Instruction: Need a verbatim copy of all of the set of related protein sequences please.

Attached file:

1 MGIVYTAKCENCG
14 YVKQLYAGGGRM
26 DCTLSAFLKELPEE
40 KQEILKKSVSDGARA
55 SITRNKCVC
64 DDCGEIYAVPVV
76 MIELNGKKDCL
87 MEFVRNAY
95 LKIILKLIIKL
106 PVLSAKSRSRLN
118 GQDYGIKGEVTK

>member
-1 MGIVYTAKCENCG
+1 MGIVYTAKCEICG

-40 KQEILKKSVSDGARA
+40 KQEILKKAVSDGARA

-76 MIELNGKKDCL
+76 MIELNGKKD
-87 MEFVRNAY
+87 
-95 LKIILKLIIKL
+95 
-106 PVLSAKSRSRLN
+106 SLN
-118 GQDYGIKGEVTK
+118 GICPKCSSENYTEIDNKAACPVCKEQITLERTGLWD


1 MGIVYTAKCENCG
14 YVKQLYAGGGRM
26 DCTLSAFLKELPEE
40 KQEILKKSVSDGARA
55 SITRNKCVC
64 DDCGEIYAVPVV
76 MIELNGKKDCL
87 MEFVRNAY
95 LKIILKLIIKL
106 PVLSAKSRSRLN
118 GQDYGIKGEVTK

>member
-1 MGIVYTAKCENCG
+1 MGIVYTAKCEICG

-40 KQEILKKSVSDGARA
+40 KQEILKKAVSDGARA

-76 MIELNGKKDCL
+76 MIELNGKKD
-87 MEFVRNAY
+87 
-95 LKIILKLIIKL
+95 
-106 PVLSAKSRSRLN
+106 SLN
-118 GQDYGIKGEVTK
+118 GICPKCSSENYTEIDNKAACPVCKEQITLERTGLWD